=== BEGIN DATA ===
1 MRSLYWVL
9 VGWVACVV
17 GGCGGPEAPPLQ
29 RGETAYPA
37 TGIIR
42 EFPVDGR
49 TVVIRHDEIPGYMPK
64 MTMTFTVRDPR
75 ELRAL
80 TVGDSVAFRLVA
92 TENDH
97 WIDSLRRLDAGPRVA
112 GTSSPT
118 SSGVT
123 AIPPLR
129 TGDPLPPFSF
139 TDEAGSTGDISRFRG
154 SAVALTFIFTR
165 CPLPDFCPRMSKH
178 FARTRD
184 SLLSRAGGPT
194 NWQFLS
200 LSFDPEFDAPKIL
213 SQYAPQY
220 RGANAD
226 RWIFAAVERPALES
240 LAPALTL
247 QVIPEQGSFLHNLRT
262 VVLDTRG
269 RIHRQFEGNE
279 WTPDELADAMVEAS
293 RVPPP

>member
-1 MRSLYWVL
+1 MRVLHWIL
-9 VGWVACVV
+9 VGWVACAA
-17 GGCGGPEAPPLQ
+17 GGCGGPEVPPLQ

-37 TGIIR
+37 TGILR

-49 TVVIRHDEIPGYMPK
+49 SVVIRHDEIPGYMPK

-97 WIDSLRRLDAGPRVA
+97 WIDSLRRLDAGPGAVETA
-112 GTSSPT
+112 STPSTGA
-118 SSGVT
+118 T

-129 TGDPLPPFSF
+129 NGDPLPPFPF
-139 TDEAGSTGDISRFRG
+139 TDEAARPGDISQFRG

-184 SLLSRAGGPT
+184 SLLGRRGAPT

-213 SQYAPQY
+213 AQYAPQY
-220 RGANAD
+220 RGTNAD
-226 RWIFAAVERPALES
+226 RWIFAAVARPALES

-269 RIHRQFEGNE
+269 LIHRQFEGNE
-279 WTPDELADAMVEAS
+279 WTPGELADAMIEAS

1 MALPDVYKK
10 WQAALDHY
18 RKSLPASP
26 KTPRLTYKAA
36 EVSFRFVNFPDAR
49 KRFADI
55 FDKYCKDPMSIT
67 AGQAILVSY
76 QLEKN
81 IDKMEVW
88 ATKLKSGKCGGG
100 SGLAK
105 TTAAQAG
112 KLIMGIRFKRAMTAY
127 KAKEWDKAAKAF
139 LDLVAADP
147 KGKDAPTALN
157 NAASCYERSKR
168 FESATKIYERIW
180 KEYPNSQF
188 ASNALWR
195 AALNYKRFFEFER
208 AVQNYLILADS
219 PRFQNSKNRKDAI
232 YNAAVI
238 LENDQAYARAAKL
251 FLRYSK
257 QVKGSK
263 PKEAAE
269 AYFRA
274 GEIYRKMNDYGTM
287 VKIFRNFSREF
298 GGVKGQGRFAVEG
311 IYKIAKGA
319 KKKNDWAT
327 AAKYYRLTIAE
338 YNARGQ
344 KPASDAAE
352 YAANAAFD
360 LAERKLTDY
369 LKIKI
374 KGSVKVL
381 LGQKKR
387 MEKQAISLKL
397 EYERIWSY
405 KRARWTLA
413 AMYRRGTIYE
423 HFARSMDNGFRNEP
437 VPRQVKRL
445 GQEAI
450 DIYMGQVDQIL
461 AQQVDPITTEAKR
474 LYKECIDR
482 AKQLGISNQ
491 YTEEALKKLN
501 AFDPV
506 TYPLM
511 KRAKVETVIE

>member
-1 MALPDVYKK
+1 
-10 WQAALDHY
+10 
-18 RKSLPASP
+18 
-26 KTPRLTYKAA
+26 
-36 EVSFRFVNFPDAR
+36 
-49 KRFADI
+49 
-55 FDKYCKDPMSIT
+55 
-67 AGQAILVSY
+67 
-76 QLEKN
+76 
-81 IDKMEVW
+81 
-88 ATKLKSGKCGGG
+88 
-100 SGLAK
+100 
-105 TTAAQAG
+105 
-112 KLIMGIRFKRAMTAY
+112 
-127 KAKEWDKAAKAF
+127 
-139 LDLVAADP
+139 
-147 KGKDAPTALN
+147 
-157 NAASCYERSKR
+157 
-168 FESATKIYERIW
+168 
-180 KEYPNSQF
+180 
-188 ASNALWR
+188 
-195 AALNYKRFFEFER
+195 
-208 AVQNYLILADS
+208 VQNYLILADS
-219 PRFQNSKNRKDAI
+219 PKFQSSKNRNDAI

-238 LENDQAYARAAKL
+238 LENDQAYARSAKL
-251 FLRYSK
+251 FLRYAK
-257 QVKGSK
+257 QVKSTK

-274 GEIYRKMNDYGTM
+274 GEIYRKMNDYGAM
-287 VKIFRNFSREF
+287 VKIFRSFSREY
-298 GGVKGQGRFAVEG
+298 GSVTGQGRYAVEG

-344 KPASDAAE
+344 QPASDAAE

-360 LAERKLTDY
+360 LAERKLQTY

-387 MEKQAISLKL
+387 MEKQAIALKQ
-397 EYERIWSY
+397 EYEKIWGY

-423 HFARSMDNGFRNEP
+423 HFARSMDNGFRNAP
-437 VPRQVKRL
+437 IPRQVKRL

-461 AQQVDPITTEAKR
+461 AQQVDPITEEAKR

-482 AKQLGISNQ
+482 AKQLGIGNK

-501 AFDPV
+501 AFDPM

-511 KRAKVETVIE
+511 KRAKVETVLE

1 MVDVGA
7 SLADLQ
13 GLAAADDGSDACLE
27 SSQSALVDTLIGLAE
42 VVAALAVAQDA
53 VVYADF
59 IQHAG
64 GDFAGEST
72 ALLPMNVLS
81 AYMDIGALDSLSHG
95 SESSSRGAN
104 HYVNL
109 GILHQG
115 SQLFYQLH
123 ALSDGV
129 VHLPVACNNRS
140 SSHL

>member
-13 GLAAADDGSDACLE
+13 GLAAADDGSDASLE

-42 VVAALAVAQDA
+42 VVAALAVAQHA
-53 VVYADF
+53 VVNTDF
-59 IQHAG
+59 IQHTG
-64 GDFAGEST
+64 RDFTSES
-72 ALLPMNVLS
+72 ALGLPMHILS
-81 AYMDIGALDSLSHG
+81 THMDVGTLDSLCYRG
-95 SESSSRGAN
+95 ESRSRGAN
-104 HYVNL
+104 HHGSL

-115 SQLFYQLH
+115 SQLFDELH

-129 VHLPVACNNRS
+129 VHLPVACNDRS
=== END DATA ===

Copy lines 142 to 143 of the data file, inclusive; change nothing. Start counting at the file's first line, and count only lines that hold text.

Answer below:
+76 
-81 IDKMEVW